Angel investors are high-net-worth individuals who provide startup funding in exchange for equity in the company, meaning the funding is dilutive. Because the money is coming from an individual, they may be looking for a project that will not only provide them a return on their investment but also feel exciting or influential. Securing investment from an angel can hinge on the entrepreneur’s ability to develop a personal relationship with that individual. Angels are more likely to invest at an earlier stage than a firm might, and they’re usually more hands-on regarding the company’s development.
Private-equity firms pool capital, such as pension funds, from high-net-worth individuals and from institutions. They then invest that money in private companies to generate returns for their contributors. Startup funding typically comes from venture capital (VC), a type of private equity that focuses on higher-risk investments in less mature industries. Still, the firm may want to see a technology at a higher TRL than an angel investor would (perhaps a 6 or 7 rather than 3–5).
VC funding is also dilutive, and the firm may require a majority stake in the company in exchange for its investment, thereby leaving the founders with less control over their company’s future. The firm may also set ambitious goals for the company’s development to speed up the return on its investment. That heavy hand, however, comes with an upside: Whereas angel investments are typically around a few hundred thousand dollars, VC investment is often more than a million dollars.
Navigating the landscape
Although personal relationships may be less important for attracting VC investment, translating the science into language that investors can understand is still crucial. The entrepreneur will have to convince the firm that the idea is groundbreaking and in demand enough to eventually make the investors a profit—their primary focus—while also assuring the VC fund managers that the startup has the technical capabilities to develop the product. Scientists often focus too much on an invention’s uniqueness rather than its market potential, and that can weaken their argument. Assembling a strong team that combines business and technical expertise is critical for convincing investors that the company is poised for success and can achieve its goals.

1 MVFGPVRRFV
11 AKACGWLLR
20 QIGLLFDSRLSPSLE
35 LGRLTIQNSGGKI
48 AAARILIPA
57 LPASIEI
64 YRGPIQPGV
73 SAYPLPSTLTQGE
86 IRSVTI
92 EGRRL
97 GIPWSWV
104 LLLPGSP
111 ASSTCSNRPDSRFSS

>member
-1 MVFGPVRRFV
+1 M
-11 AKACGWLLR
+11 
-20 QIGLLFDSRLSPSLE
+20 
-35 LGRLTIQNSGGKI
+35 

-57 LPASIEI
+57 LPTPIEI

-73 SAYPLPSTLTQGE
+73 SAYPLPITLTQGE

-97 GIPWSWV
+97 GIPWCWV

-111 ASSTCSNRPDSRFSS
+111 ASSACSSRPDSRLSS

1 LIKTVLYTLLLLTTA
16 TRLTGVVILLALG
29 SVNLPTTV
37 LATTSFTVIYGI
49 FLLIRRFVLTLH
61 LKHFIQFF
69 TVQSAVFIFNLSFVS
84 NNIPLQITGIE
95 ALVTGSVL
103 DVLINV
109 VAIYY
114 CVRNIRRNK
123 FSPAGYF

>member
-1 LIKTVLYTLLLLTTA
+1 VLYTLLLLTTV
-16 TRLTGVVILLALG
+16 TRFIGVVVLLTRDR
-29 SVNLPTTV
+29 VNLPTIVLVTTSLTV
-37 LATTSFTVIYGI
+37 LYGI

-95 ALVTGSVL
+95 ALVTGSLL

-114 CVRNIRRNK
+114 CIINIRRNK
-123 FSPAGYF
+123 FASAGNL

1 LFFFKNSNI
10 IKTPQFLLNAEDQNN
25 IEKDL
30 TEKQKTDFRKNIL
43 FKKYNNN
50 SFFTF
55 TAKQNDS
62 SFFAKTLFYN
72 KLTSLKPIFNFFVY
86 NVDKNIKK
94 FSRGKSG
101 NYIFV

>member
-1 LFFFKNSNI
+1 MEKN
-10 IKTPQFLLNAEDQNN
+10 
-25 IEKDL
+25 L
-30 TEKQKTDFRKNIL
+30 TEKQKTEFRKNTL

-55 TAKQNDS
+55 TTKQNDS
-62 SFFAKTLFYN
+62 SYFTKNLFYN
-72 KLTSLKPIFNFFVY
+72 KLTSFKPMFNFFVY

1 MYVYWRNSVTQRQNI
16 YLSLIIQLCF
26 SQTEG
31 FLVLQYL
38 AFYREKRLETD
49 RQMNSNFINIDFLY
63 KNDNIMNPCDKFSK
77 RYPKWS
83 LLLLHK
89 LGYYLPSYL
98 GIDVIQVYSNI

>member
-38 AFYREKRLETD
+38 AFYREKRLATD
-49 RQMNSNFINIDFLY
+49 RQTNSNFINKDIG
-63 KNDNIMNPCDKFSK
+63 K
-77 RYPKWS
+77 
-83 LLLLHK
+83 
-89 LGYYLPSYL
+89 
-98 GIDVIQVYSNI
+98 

Researchers coming from academia can struggle to manage investors’ expectations. Many academic seminars or conference talks end with broad statements about a technology’s potential, but investors can hear them as assertions about what the company plans to accomplish. Setting and communicating realistic goals is critical for ensuring that everyone is on the same page. And building some wiggle room into any proposed timeline can help with meeting deadlines. In academia, progress often happens on a more flexible schedule; at a startup, missing deadlines costs investors money.
Technologies born from research in the physical sciences can be a harder sell for investors than, say, service- or algorithm-based ones because they require more time and money. Whereas a tech startup founded on applying artificial intelligence may be able to create its product within a year, the R&D behind a manufactured product often takes five to seven years and sometimes more. It may also involve multiple rounds of investment totaling tens or even hundreds of millions of dollars. Cutting-edge deep technologies can also be difficult to explain, which makes it challenging to convince investors of the potential value—and important that the entrepreneur is an adept communicator and salesperson for their idea.
On the bright side, physical-sciences technologies can be easier to bring to market than medical and pharmaceutical products, which typically require years of clinical testing and wading through red tape. But regulations may still govern a deep-tech startup’s eventual product—for example, a new rechargeable battery would have to be proven safe for consumers and the environment. If regulatory hurdles exist, someone with the appropriate expertise should be part of the team.
One characteristic that many startups have in common is their end goal. Success usually means being bought by a larger company. At the outset, entrepreneurs might imagine their company growing, becoming self-sufficient, and flourishing. Although that trajectory is possible, it’s not the only picture of success. Selling is the fastest and easiest way for investors to get their return on investment and move on to the next opportunity. Another option is an initial public offering, which enables them to realize their gains by selling stocks to public investors. But that process is arduous and expensive, so a sale is most investors’ preferred route.
Deep-tech startups based on university research are high-risk, high-reward endeavors. But when they succeed, they enable cutting-edge, undeveloped technologies to realize their potential in commercially viable products (see the box on page 46). And the researchers behind the company reap more than just financial benefits. They also get the satisfaction of influencing people’s lives with their work.
Thanks to David Grier and Andy Kent for sharing their experiences and continuing to teach me outside the classroom, and to Dan Pisano, Steve Blank, and Steve Weinstein for sharing their insights.
Christine Middleton is an associate editor at Physics Today.